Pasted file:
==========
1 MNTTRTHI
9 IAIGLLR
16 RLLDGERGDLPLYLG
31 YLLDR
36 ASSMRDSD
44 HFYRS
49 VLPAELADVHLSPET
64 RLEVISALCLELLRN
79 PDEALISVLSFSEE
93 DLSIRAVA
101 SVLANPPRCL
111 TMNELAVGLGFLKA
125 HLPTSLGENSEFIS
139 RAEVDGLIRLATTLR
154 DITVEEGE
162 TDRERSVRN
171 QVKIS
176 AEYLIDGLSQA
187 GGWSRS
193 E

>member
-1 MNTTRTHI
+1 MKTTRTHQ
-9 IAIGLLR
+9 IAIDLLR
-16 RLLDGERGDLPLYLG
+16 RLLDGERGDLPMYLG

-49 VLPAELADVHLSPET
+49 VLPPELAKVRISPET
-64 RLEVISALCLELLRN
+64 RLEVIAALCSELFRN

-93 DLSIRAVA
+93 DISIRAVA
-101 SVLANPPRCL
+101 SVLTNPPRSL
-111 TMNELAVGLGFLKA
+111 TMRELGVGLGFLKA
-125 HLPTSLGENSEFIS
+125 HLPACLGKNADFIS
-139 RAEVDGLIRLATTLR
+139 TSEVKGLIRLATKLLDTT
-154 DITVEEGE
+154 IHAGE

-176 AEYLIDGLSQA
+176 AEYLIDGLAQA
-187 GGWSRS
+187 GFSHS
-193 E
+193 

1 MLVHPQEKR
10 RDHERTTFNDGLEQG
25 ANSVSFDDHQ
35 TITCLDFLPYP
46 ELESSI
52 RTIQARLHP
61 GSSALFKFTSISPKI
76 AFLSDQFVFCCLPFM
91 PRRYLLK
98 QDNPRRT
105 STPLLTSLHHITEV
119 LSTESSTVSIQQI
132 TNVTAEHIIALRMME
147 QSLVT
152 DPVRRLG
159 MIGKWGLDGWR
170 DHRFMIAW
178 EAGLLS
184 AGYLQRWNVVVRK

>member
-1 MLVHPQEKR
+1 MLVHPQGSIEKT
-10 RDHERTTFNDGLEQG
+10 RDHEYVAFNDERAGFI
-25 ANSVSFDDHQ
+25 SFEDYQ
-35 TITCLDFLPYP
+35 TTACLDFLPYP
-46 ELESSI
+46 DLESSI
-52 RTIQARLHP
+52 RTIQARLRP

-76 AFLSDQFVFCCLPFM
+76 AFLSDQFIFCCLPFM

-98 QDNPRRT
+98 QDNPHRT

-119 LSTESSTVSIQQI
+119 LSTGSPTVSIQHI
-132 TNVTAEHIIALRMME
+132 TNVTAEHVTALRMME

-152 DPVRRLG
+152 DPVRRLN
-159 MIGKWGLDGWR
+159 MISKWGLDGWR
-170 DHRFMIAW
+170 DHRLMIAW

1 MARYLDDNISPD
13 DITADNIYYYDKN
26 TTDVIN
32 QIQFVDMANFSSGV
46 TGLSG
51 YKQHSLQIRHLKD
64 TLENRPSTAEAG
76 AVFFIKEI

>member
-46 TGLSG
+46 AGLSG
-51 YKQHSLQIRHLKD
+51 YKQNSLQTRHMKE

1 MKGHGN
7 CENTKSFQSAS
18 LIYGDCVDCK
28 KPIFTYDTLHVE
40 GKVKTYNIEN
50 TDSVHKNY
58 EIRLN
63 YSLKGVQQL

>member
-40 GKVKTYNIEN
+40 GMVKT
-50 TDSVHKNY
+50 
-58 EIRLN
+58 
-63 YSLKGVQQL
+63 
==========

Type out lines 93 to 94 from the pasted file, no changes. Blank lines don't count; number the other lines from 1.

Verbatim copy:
+159 MISKWGLDGWR
-170 DHRFMIAW